Spectroscopic Studies of Molecular Interaction in DNA Constituents
Stability of the DNA helix depends in part on the free energy of association of the DNA-base pairs. Similarly, the interaction between DNA and certain biologically active molecules may be determined in large part by the binding of the latter to the DNA bases. It is possible to study the base pair interactions in nonaqueous solvents, such as chloroform, by means of infrared spectroscopy, and the results of a variety of such studies are summarized. The selectivity of base pairing, effects of chemical substitution on base-pairing equilibria, the thermodynamics of base pairing, and ultraviolet hypochromism in chloroform solution are discussed on the basis of the infrared studies. For aqueous solutions, Raman spectra appear to be a more powerful means of investigating associative equilibria, and a number of interesting systems have been examined with this technique. A survey of the Raman spectra of aqueous solutions of individual bases, nucleosides, and nucleotides is given. The spectra of certain mixtures of nucleosides are discussed, and results are reported from the spectroscopic study of nucleoside-metal ion complexes and of interaction between organic phosphates and metal ions. The advantages of excitation of Raman spectra by lasers are illustrated in preliminary fashion by comparison of the spectrum of polyriboadenylic acid excited with mercury blue light with that excited by a helium-neon laser.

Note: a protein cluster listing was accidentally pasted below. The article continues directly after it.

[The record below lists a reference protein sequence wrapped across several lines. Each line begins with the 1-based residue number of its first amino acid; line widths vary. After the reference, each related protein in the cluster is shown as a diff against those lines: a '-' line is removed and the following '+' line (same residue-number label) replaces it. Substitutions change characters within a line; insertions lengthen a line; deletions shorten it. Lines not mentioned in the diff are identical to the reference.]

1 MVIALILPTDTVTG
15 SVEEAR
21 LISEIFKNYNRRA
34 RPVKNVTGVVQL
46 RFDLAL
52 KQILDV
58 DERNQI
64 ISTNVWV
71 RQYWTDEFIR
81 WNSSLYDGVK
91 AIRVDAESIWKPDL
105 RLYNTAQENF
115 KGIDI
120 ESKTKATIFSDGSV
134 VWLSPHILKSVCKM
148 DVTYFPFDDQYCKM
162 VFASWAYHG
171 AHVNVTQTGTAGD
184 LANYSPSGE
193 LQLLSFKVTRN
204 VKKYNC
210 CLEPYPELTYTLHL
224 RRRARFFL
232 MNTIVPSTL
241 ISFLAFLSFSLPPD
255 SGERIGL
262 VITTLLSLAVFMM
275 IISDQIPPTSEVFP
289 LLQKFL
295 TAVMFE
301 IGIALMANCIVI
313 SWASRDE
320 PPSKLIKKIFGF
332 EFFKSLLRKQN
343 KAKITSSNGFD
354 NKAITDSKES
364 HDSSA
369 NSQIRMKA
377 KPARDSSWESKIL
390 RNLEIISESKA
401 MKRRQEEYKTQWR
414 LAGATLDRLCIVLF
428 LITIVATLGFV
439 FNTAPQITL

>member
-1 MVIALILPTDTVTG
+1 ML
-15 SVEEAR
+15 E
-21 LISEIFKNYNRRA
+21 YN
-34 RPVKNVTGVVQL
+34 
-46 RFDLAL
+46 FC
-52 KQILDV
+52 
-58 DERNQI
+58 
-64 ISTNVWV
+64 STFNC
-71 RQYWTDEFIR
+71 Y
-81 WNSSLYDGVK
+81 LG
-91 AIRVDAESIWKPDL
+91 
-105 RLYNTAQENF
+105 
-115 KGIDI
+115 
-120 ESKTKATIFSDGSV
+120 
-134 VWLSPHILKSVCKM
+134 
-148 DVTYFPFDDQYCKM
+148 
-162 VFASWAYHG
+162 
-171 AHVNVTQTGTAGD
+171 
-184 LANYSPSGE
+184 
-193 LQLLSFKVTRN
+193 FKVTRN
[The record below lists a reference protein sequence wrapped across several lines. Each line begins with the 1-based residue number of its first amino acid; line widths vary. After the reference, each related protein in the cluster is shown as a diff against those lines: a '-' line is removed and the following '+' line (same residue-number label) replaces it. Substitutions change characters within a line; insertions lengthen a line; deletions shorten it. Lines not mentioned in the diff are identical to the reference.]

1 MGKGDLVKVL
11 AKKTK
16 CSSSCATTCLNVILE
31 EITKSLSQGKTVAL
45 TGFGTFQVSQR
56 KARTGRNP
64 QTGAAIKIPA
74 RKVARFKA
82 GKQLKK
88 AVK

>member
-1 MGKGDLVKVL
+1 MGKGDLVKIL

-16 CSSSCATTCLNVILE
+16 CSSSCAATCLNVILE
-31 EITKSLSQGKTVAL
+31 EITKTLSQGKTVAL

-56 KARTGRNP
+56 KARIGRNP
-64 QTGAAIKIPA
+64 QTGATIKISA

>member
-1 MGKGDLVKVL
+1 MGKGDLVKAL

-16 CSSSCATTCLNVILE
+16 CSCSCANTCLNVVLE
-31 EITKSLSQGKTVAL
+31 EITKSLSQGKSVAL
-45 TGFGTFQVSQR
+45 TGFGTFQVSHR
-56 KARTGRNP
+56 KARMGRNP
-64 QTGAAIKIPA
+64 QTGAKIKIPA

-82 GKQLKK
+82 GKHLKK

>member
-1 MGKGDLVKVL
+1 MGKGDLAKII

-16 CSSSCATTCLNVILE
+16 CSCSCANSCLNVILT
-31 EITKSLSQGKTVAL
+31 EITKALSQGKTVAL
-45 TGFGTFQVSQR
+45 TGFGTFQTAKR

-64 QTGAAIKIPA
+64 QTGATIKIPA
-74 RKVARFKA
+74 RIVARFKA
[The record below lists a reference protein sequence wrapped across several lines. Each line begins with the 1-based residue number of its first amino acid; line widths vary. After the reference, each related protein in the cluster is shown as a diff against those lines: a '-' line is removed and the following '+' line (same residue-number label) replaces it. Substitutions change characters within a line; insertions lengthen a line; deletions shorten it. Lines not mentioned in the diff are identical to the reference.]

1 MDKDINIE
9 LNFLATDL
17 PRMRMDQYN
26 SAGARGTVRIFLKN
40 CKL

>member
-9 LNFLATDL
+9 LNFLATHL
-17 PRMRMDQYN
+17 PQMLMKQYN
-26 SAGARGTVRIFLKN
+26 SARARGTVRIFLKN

KeywordsRaman Spectrum Spectroscopic Study Chloroform Solution Raman Line Raman Effect
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